Call of Duty pro player Brack has challenged his former CDL team, Toronto Ultra’s response to the concerns that were raised in the CoD community about their treatment of their contracted player.
Call of Duty’s rostermania has been even more interesting this usual. The inaugural CDL season wrapped up with Dallas Empire winning the World Championships, before releasing veteran Clayster.
Similar roster moves have been seen at a host of organizations, including the Ultra who, after releasing six of their ten contracted players, came under fire from Crimsix on social media.
He accused the organization of “forcing their full roster of 10 to stay in Toronto in the middle of a pandemic”, as well as “threatening to not pay non-starters if they went home.”
3. There’s rumors that these clowns are wanting a 50/50 prize winnings split from their team next year WHILE underpaying them. If the prize split goes up, so must the salary. This is the exact opposite of what they’re doing. One of the most anti-player organizations I’ve seen.
— Empire C6 (@Crimsix) September 25, 2020
He summarized them as “one of the most anti-player organizations” he’s seen in his time in competitive esports. Understandably, public opinion swung against the Canadian organization, but they have now responded.
In the first of two official updates, Paulo Senra, vice-president of the OverActive Media Group, defended the organization’s actions and said that all decisions were made in the best interest of players.
He also said that compensation was given to all players who needed it, and finished: “All of our decisions were and will continue to be made with the health and safety of our player and our staff at its core.”
The first statement, provided to the Canadian Esports Podcast, can be seen below:
Following the first statement, the Ultra provided another official response, focusing on Brack, one of the players at the center of the allegations.
Ultra claim that they continued to pay him in full when he asked to travel home, as well as providing “a very generous time period in which to produce sufficient medical documentation substantiating his illness to help us understand when he might return.”
They say that they then learned “he had cleaned out his belongings from his residence in advance of leaving Toronto for the family emergency, indicating to us that he never intended to return to his work duties in the first place.”
The truth about Brack
— Toronto Ultra (@TorontoUltra) September 27, 2020
The statement finishes: “With an unwillingness to cooperate and a significant amount of compassionate leave paid, we could not reasonably keep paying Brack’s salary… We believe our conduct has been entirely reasonable – even characterized as generous towards Brack – and we will stand by our conduct and our people.”
Toronto Ultra’s Full statement:
Over the past few days Toronto Ultra’s treatment of its players has been called into question and some allegations have been made that simply do not align with the facts known to us. We are posting this statement to provide our perspective on these false and harmful allegations. We owe this to our players, our fans, our tireless staff and all those who care about Toronto Ultra.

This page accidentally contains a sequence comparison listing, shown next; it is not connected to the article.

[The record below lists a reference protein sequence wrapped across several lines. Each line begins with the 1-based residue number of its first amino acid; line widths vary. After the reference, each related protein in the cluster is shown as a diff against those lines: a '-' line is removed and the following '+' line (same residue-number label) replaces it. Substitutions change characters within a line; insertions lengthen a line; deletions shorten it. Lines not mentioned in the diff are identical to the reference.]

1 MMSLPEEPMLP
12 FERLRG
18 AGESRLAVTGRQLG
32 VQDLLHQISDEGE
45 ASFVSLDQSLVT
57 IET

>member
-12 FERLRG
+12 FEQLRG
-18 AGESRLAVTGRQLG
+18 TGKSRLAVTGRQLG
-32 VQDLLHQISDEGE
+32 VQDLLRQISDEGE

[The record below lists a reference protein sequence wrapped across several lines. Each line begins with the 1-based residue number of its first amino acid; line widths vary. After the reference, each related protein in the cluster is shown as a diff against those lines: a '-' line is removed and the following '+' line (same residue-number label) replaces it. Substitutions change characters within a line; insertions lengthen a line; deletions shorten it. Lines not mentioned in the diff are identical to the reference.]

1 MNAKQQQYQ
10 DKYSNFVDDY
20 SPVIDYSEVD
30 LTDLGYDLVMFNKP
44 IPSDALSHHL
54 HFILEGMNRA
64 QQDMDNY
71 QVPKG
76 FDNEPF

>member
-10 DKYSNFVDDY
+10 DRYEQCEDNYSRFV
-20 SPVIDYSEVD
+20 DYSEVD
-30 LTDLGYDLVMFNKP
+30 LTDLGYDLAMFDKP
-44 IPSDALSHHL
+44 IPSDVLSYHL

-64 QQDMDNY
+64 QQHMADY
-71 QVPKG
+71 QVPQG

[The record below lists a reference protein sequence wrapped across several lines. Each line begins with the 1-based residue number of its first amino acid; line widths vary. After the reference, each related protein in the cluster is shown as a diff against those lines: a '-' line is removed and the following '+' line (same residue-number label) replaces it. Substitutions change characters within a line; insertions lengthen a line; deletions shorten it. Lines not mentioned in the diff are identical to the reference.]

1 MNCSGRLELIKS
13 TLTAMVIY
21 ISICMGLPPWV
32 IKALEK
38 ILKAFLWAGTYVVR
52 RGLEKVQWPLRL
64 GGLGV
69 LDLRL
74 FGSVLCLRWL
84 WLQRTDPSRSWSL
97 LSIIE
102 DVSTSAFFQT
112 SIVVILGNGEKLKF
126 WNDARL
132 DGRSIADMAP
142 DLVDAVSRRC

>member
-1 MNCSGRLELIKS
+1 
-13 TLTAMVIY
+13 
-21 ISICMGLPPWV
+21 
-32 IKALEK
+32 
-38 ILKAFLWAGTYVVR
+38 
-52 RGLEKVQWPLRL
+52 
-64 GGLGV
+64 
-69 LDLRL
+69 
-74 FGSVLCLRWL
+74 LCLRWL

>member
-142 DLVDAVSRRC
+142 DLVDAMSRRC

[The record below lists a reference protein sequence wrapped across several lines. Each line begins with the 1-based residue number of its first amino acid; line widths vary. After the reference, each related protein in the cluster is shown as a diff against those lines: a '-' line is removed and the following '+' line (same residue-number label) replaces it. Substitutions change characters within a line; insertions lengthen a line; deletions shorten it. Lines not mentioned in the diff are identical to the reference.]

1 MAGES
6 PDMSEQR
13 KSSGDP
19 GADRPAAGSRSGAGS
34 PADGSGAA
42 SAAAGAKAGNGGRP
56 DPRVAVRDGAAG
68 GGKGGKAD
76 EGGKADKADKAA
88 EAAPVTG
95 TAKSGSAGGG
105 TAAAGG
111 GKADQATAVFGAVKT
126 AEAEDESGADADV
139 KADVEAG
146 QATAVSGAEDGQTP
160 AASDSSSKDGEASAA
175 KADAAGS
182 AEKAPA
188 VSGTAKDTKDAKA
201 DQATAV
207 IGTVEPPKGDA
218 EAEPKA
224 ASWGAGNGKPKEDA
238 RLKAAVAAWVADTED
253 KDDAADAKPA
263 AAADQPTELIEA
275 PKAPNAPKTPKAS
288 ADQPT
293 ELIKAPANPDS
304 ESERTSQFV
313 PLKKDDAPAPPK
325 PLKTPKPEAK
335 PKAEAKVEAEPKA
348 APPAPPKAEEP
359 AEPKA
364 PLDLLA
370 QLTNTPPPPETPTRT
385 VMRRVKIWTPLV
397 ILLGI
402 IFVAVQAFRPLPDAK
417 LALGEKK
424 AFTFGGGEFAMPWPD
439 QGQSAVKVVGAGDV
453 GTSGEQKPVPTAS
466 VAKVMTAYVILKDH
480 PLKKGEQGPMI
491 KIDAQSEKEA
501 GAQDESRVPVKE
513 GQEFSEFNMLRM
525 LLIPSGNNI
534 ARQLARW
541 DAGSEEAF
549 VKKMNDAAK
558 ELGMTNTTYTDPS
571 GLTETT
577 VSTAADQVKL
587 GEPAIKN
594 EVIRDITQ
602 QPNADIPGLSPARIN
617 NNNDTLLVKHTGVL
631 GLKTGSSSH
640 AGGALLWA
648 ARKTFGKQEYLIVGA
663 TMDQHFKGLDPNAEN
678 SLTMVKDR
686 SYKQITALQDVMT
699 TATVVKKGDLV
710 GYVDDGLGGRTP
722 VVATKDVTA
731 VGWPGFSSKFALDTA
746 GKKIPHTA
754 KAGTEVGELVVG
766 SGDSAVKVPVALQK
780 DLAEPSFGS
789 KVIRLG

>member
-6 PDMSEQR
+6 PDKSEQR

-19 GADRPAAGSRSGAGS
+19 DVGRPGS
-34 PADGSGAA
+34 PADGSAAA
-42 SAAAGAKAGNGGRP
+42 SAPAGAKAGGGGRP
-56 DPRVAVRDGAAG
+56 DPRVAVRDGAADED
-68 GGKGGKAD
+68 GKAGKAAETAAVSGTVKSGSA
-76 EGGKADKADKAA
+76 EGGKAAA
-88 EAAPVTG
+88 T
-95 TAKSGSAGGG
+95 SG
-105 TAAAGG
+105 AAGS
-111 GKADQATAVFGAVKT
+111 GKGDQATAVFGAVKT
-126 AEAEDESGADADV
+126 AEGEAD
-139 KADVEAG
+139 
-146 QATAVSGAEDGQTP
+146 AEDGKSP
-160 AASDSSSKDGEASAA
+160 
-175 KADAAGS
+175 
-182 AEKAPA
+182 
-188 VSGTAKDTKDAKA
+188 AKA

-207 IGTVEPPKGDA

Brack came to us asking to return home to be with his family at a difficult time. We of course alleviated him from team obligations to go home on compassionate leave. We want to be very clear that we continued to pay Brack his full salary as a compassionate leave, despite the fact that we had no contractual or legal obligation to do so, so that he could be with his loved ones without financial pressure to return to his job.
Some days later he came to us to say he was now ill and indicating that he could not return to Toronto. We continued to pay him. Finally, we provided him with a very generous time period in which to produce sufficient medical documentation substantiating his illness to help us understand when he might return.
We subsequently learned that he had cleaned out his belongings from his residence in advance of leaving Toronto for the family emergency, indicating to us that he never intended to return to his work duties in the first place.
With an unwillingness to cooperate and a significant amount of compassionate leave paid, we could not reasonably keep paying Brack’s salary.
We are a proud organization with great people who truly care about our work and each other. This has been a tough year on everyone. But at some point an organization has to stand up for itself and protect its people and its reputation. We could not let these false statements about Toronto Ultra’s conduct continue unanswered. We believe our conduct has been entirely reasonable – even characterized as generous towards Brack – and we will stand by our conduct and our people.
Update – 3:30 PM ET
Brack responds to Ultra’s statement
Shortly after the Toronto Ultra issued the above statement, Brack released his own response, refuting a lot of what the organization said in their post.
According to Brack, he did provide the team with the necessary medical documentation from his doctor, even including an image of the note that advises him not to travel back to Toronto.
The Ultra have yet to issue any further statements following Brack’s tweet. We will continue to update you on this situation as it develops.